“We offer Thee, O Lord Jesus, this twelfth decade in honor of Thy glorious Ascension, and we ask of Thee, through this mystery and through the intercession of Thy Blessed Mother, a firm hope and a great longing for Heaven.”
Jesus was born in Bethlehem, which means “house of bread”, to help establish that He was indeed the Bread of Life. He chose Bethany, which means “house of obedience”, to be the site where He gave His followers His final blessing before His ascension. Venerable Bede explains this significance. “It is appropriate that He led those who He blessed out to Bethany, which is interpreted "house of obedience". Contempt and pride deserved a curse, but obedience deserved a blessing. The Lord Himself was made obedient to His Father even unto death, so that He might restore the lost grace of blessing to the world. He gives the blessing of heavenly life only to those who strive in the holy Church to comply with the divine commands.”
“If you love me, keep my commandments,” Jesus told them. And He meant it. His entire life was an act of obedience, and in ascending to Heaven from Bethany, He revealed the path we are to take to salvation. We must remain firmly rooted in His “house of obedience”, which is His Church, careful to obey all God has commanded. And while we do not actually know what awaits us in Heaven, He showed us a taste of what is to come. In His ascension, He demonstrated in a most spectacular way, how richly the obedient will be rewarded.
Hope lives in the hearts of Christian who possess a lively faith. Without a firm belief in Jesus’ divinity, we could not hope in His promises. His resurrection established His divinity freeing us to hope in all He promised, knowing God would not inspire us to strive for something we could not obtain.
But do we really want Heaven? Do we live each day with a heart aching to be united with God? Do our daily actions point us towards His Kingdom or do we spend our time focused on worldly matters? When we make plans for our future, are they geared towards pleasure and worldly gain or for a Heavenly reward? The ways of the world easily tempt us to go astray. That wide, well-beaten path is so easy to travel, most of us do not realize we are on it. We comfort ourselves with “The Lord is merciful,” and continue on our way, refusing to admit which path we are really on.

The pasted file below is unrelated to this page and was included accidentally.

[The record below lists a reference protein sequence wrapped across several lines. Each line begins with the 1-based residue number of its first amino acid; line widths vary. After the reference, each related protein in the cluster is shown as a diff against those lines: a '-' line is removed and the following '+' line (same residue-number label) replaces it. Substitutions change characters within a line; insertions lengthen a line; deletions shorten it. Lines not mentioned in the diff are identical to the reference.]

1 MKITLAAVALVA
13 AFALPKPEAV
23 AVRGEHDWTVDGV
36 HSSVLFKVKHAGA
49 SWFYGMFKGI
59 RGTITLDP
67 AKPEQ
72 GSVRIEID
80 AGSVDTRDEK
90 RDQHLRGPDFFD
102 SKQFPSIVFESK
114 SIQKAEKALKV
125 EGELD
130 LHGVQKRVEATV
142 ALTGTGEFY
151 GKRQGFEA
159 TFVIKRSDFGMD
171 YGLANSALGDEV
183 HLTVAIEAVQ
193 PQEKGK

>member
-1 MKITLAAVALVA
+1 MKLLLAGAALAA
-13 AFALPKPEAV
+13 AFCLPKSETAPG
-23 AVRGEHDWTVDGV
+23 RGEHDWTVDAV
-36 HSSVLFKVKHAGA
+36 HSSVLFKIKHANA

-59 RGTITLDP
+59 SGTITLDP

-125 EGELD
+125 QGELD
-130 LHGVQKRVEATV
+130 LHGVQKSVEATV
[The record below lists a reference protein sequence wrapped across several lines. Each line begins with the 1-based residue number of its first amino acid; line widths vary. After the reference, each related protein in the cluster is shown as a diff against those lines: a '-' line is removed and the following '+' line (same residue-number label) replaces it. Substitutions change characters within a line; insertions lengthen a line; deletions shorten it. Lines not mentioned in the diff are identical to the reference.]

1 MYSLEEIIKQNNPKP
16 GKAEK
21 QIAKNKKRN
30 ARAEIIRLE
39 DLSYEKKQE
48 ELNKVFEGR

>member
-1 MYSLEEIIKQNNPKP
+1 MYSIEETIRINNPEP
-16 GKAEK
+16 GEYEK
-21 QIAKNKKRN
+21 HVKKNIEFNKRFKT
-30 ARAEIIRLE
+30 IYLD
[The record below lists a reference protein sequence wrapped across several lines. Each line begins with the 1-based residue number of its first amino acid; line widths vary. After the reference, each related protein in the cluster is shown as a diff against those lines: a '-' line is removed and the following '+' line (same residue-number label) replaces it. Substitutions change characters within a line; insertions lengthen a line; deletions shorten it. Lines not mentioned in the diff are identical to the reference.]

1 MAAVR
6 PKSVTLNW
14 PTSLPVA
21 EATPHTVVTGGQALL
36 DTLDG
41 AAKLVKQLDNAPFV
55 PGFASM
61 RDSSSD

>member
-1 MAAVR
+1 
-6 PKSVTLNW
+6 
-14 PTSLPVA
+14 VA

It is true that God’s mercy is vast, but mercy will not save us if it is all we are counting on. St. Gregory points out this error in thinking when he says, “Let him who does all that he can, rely firmly on the mercy of God. But for him who does not do all that lies within his power, to rely upon the mercy of God would be simple presumption.” Meditate on this quote. This is not the kind of message we hear much anymore, but how many more souls could be saved if we did! We must continually “strive in the holy Church to comply with the divine commands,” trusting in the guidance of Christ’s Church and all He promised to those within His “house of obedience”.
Plan for your entrance into Heaven with as much zeal and excitement as you would plan for a long awaited vacation. Research as much as you can to make sure you are not found lacking anything when you arrive at Heaven’s gate. Read Church approved books such as The Four Last Things: Death, Judgment, Hell, Heaven to help you to focus on the glories and unending happiness awaiting you in Heaven, and inspire you to sacrifice worldly lures for the love of God. “The good that I hope for,” says St. Francis, “is so great that every suffering becomes for me a pleasure.” When we follow His commands, we are justified in our hope of Heaven, which He merited for us through His death and resurrection. And in return for this hope, the Psalms assure us of our reward. “Because he hath hoped in Me, I will deliver him; I will protect him.”
“Grace of the mystery of the Ascension of Our Lord, come down into my soul and make me ready for Heaven.”
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